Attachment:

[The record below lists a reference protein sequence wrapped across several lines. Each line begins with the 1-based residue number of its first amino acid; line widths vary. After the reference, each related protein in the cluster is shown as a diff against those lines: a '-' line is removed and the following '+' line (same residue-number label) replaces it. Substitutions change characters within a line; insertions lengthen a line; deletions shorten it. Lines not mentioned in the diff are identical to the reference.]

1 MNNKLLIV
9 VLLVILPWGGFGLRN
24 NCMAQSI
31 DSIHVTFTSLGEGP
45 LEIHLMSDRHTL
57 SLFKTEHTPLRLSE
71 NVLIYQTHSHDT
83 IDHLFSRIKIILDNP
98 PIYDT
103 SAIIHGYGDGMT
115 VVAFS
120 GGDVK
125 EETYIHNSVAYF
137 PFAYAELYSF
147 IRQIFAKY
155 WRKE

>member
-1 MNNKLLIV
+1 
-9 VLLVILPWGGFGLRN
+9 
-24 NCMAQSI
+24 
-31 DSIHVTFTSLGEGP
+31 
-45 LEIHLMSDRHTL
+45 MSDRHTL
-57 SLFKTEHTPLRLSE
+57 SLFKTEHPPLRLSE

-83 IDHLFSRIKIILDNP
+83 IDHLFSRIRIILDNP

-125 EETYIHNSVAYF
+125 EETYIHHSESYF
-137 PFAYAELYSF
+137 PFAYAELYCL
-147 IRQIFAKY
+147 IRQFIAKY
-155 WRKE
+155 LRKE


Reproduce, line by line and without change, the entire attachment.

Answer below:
[The record below lists a reference protein sequence wrapped across several lines. Each line begins with the 1-based residue number of its first amino acid; line widths vary. After the reference, each related protein in the cluster is shown as a diff against those lines: a '-' line is removed and the following '+' line (same residue-number label) replaces it. Substitutions change characters within a line; insertions lengthen a line; deletions shorten it. Lines not mentioned in the diff are identical to the reference.]

1 MNNKLLIV
9 VLLVILPWGGFGLRN
24 NCMAQSI
31 DSIHVTFTSLGEGP
45 LEIHLMSDRHTL
57 SLFKTEHTPLRLSE
71 NVLIYQTHSHDT
83 IDHLFSRIKIILDNP
98 PIYDT
103 SAIIHGYGDGMT
115 VVAFS
120 GGDVK
125 EETYIHNSVAYF
137 PFAYAELYSF
147 IRQIFAKY
155 WRKE

>member
-1 MNNKLLIV
+1 
-9 VLLVILPWGGFGLRN
+9 
-24 NCMAQSI
+24 
-31 DSIHVTFTSLGEGP
+31 
-45 LEIHLMSDRHTL
+45 MSDRHTL
-57 SLFKTEHTPLRLSE
+57 SLFKTEHPPLRLSE

-83 IDHLFSRIKIILDNP
+83 IDHLFSRIRIILDNP

-125 EETYIHNSVAYF
+125 EETYIHHSESYF
-137 PFAYAELYSF
+137 PFAYAELYCL
-147 IRQIFAKY
+147 IRQFIAKY
-155 WRKE
+155 LRKE